Cookies on this website

We use cookies to ensure that we give you the best experience on our website. If you click 'Accept all cookies' we'll assume that you are happy to receive all cookies and you won't see this message again. If you click 'Reject all non-essential cookies' only necessary cookies providing core functionality such as security, network management, and accessibility will be enabled. Click 'Find out more' for information on how to change your cookie settings.

OPDC Feb 2019 study story png

A new OPDC study, published in Human Molecular Genetics, suggests innovative new ways for researchers to investigate potential therapies for people with Parkinson’s Disease.

The team behind the research generated the neurons affected in Parkinson’s Disease from stem cells reprogrammed using skin samples donated by people with the disease.

 

Read the full article on the OPDC website.

Similar stories

Oxford Parkinson’s Disease Centre host the 2022 Oxford Parkinson’s Research Day

On Tuesday 29th November 2022, Professor Richard Wade-Martins and Professor Michele Hu from the Oxford Parkinson’s Disease Centre (OPDC) hosted the Oxford Parkinson’s Research Day at the Kavli Institute for Nanoscience Discovery, Dorothy Crowfoot Hodgkin Building, South Parks Road, Oxford.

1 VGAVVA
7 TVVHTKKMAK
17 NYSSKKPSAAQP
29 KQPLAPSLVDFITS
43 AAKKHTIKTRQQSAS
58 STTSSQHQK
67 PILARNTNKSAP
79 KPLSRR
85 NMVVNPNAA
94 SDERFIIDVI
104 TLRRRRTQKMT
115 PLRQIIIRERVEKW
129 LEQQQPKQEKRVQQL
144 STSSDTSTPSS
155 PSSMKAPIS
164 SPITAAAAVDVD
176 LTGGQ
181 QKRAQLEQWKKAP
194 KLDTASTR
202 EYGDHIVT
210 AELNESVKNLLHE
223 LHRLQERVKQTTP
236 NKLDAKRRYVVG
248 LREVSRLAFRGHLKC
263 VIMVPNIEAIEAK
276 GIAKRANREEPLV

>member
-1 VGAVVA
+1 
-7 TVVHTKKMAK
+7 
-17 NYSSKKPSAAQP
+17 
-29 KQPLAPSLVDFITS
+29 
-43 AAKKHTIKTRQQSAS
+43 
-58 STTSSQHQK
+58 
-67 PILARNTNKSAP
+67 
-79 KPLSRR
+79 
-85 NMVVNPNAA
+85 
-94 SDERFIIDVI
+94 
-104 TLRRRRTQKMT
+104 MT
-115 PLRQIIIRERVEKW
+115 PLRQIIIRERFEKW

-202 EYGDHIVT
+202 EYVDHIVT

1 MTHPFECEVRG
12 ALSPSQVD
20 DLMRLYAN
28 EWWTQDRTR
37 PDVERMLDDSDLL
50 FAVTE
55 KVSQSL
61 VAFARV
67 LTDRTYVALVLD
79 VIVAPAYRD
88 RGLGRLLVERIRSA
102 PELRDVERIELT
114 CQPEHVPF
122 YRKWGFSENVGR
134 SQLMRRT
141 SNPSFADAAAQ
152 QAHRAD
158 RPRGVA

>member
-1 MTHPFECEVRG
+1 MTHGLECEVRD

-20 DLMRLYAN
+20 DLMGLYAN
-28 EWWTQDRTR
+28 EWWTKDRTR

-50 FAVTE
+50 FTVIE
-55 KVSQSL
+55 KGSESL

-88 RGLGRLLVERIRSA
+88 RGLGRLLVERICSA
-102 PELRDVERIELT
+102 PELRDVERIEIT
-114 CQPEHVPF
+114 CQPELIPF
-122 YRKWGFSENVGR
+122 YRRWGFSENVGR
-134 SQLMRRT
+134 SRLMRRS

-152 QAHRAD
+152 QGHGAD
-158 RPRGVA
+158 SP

Key cause of type 2 diabetes uncovered

Research led by Dr Elizabeth Haythorne and Professor Frances Ashcroft reveals high blood glucose reprograms the metabolism of pancreatic beta-cells in diabetes. They have discovered that glucose metabolites, rather than glucose itself, are key to the progression of type 2 diabetes. Glucose metabolites damage pancreatic beta-cell function, so they are unable to release enough of the hormone insulin. Reducing the rate at which glucose is metabolised, and these glucose metabolites build up, can prevent the effects of hyperglycaemia.

New study shows clinical symptoms for Alzheimer’s can be predicted in preclinical models

Establishing preclinical models of Alzheimer’s that reflect in-life clinical symptoms of each individual is a critically important goal, yet so far it has not been fully realised. A new collaborative study from the University of Oxford has demonstrated that clinical vulnerability to an abnormally abundant protein in Alzheimer’s brain is in fact reflected in individual patient induced pluripotent stem cell-derived cortical neurons.

Updating the circuit maps of the sympathetic neural network

A new review from Professor Ana Domingos’ lab and colleagues offers a fresh modern viewpoint on sympathetic neurons and their relation to immune cells and obesity.

New Pfizer grant paves the way to a better understanding of how body fat is controlled

Professor Ana Domingos has been awarded a highly competitive independent research grant from Pfizer to discover ‘the role of Sympathetic-associated Perineurial barrier Cells in obesity’.